A look at the campaigns of the 16th American president
Although the Democrats were likely to split votes, Americans were deeply divided over the issues of states' rights and slavery. Lincoln could count on little support in the southern states.
Still, this cartoon considered the prospect of Republicans Abraham Lincoln and Hannibal Hamlin defeating their divided opponents in the 1860 presidential election.
Republican organizers set out to earn national recognition for their candidate. They employed traditional campaigning methods, distributing prints, newspaper articles, and biographies countrywide, organizing speeches by prominent party orators who “stumped” (traveled around speaking) for Lincoln, and hosting mass meetings.
Republican organizers capitalized on this fervor by holding torchlight parades. They raised banners, decorated wagons and sought out bands, uniformed precision marchers and groups of local supporters to take part in these hours-long events. Manufacturers also cashed in, patenting and marketing thousands of campaign torches, lamps, and lanterns.
A new process for reproducing tintypes inexpensively gave Republicans another campaign tool – photographs of the candidates.
Just after Lincoln received the Republican nomination, Party officials sent Chicago photographer Alexander Hesler to make several election campaign photographs, including this one.
In 1860, individual political parties printed ballots listing only candidates from that party. The voter obtained a ballot for the party of his choice. Throughout most of the South, Lincoln's name was not even on the ballot -- but with the vote split among so many candidates, he carried all eighteen Free states to win the November 6th election.
Southerners feared Lincoln would end slavery everywhere. Soon after he was elected, southern states seceded from the Union one by one—forming their own government. The first Republican president in U.S. history would face endless crises and constant criticism.
This ballot was used during the convention that voted to secede the state of Georgia from the Union in 1861.
In 1860, the Democratic Party had been split, unable to compromise. In 1864, Democrats were united – at least in their opposition to President Lincoln, his Emancipation Proclamation, and Union wartime policies.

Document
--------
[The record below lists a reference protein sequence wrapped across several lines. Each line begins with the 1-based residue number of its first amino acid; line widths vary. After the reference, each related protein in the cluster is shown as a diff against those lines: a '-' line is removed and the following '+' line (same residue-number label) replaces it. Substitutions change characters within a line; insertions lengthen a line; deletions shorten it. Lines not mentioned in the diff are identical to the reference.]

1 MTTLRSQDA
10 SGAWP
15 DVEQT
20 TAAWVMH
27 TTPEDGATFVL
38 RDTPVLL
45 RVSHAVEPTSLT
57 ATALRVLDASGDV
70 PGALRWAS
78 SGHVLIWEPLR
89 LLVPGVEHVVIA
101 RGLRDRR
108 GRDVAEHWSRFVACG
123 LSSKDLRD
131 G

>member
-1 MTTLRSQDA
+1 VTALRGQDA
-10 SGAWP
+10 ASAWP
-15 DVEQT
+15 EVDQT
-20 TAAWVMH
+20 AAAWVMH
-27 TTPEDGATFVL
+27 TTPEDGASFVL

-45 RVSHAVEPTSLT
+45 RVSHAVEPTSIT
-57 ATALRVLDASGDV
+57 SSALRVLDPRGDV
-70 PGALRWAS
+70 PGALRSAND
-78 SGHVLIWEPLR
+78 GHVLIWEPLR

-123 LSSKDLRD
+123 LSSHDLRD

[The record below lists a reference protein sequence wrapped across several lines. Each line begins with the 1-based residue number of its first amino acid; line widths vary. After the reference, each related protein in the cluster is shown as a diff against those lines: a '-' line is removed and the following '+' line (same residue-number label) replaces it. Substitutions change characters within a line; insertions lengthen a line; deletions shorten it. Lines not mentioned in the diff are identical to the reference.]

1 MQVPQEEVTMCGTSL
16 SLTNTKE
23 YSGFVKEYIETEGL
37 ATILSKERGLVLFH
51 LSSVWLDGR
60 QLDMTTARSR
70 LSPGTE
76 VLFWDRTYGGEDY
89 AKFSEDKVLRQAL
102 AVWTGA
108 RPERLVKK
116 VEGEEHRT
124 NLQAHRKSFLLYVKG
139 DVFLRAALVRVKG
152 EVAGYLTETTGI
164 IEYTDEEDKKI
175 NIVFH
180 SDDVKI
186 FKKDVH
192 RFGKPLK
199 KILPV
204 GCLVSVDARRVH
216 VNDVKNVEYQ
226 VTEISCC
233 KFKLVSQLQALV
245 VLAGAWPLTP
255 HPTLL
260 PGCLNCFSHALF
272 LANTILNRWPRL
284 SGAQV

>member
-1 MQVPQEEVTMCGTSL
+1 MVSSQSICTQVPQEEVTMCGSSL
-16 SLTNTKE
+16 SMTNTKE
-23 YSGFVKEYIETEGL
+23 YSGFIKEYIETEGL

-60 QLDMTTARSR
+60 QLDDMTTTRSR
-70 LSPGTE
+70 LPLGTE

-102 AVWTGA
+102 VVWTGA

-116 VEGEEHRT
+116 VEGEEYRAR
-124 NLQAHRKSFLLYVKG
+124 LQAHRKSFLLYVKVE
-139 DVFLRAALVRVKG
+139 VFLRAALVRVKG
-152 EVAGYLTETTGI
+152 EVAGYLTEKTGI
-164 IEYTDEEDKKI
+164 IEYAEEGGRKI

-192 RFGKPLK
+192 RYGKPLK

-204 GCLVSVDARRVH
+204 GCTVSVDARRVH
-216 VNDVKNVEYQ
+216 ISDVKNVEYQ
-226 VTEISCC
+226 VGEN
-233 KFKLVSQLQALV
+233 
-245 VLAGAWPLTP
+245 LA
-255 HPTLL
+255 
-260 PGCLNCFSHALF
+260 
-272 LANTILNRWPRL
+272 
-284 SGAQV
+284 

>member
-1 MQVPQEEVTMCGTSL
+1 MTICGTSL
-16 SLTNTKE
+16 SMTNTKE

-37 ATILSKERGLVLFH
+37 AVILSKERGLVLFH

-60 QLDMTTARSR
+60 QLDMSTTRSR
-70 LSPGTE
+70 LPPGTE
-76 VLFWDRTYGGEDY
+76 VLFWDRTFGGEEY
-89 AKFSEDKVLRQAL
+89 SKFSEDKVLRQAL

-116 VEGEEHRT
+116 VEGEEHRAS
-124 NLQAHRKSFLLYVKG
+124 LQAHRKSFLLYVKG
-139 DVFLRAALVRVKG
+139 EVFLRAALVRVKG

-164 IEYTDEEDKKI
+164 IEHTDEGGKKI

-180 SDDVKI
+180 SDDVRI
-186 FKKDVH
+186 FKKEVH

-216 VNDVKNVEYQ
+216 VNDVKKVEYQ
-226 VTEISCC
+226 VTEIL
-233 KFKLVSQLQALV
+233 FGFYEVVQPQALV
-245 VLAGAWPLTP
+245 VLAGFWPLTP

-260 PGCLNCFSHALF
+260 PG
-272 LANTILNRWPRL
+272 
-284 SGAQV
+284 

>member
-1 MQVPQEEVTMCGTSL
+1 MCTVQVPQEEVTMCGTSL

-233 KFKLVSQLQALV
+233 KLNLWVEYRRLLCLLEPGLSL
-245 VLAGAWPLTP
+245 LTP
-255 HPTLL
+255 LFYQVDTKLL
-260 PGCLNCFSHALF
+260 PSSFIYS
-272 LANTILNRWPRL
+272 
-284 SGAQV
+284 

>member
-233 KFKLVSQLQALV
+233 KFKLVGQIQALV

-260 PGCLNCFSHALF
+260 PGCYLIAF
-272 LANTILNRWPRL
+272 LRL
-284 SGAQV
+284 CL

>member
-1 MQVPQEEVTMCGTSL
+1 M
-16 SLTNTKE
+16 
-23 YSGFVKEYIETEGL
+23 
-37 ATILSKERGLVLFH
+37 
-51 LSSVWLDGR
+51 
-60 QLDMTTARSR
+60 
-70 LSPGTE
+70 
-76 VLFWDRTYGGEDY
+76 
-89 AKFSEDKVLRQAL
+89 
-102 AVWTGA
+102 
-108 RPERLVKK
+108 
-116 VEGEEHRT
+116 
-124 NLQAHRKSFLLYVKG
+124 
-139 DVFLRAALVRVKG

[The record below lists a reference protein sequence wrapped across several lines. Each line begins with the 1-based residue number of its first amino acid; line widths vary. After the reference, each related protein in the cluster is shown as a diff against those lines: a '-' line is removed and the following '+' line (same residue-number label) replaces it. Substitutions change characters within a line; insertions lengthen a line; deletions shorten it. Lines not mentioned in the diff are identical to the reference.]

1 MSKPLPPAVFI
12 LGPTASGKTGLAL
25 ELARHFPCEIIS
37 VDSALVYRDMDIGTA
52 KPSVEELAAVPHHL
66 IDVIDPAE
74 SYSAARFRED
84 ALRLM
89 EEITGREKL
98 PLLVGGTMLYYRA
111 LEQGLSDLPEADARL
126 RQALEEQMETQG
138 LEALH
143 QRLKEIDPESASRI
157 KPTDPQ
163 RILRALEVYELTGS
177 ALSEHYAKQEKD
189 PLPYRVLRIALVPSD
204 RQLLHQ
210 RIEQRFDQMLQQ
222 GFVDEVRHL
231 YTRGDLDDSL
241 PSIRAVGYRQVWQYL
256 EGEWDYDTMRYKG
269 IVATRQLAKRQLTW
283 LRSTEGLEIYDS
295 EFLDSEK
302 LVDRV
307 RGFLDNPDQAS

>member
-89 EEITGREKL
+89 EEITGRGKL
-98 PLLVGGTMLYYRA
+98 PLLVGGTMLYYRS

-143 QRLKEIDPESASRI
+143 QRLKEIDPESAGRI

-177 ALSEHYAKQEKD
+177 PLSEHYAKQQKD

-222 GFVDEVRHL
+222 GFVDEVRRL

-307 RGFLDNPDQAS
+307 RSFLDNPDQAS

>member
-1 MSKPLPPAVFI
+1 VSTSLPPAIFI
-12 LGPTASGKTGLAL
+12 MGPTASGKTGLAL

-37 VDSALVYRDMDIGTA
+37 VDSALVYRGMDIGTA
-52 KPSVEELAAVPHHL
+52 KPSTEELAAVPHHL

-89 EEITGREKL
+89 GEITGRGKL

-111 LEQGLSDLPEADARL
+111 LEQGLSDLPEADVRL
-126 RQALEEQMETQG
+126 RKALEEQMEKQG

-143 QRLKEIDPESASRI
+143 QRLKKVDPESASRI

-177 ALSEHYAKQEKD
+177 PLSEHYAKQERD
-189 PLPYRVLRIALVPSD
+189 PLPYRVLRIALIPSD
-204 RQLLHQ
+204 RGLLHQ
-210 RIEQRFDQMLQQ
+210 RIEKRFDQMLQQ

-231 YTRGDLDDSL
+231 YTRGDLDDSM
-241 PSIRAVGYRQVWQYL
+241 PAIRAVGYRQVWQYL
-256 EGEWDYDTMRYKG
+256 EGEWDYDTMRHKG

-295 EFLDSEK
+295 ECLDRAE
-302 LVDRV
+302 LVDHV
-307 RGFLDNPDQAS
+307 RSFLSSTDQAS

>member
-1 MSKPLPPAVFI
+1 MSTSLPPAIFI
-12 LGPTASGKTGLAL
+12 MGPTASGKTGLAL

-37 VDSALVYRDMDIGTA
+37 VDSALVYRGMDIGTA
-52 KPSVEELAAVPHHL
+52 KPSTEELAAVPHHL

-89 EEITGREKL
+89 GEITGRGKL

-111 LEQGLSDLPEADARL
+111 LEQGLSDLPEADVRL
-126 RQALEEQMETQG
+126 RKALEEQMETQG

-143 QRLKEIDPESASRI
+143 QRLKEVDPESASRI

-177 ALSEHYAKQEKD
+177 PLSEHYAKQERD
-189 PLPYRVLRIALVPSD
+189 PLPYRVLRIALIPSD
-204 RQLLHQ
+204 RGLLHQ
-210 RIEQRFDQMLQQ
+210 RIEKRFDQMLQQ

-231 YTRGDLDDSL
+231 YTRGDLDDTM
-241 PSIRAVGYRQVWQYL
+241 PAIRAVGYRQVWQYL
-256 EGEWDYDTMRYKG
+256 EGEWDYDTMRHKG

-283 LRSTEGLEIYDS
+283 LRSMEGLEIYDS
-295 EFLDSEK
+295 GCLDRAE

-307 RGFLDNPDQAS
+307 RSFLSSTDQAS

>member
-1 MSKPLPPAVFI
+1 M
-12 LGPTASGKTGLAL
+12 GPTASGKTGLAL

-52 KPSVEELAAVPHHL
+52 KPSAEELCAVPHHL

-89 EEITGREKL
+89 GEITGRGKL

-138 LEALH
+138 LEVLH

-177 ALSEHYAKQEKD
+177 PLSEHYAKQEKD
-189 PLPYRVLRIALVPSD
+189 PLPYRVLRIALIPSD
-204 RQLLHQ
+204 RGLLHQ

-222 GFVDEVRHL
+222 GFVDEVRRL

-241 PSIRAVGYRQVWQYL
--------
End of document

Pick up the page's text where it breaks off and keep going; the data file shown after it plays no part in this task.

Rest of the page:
At the Democratic National Convention, Major General George B. McClellan was nominated to run against his commander-in-chief.
Despite campaign efforts, President Lincoln's re-election hopes seemed slim after a gloomy summer of Union defeats and casualty lists. But, finally, news of several Union victories boosted public support.
This cartoon compares McClellan’s past military failings with the successes of Lincoln’s new general Ulysses S. Grant – depicted as a bull dog cornering the leaders of the Confederacy.
In his Second Inaugural Address, President Lincoln spoke of peace and encouraged people to approach their fellow countrymen "with malice toward none; with charity for all." Unfortunately, the first Republican President would not live to see the end of the Civil War. Just three days after the Confederate Army surrendered, Lincoln was assassinated.
Lincoln’s political supporters now mourned the president’s death. John McGrath, who’d waved this handmade flag during the 1860 campaign, carried it as he led a group of mourners to meet Lincoln's funeral train in 1865.
From The Henry Ford Archive of American Innovation™.
To learn more about The Henry Ford's Lincoln-related collections, please visit our blog.
Keith Melder, “Hail to the Candidate: Presidential Campaigns from Banners to Broadcasts”
Schlesinger, Israel, and Frent, “Running for President: The Candidates and their Images (1789-1896)”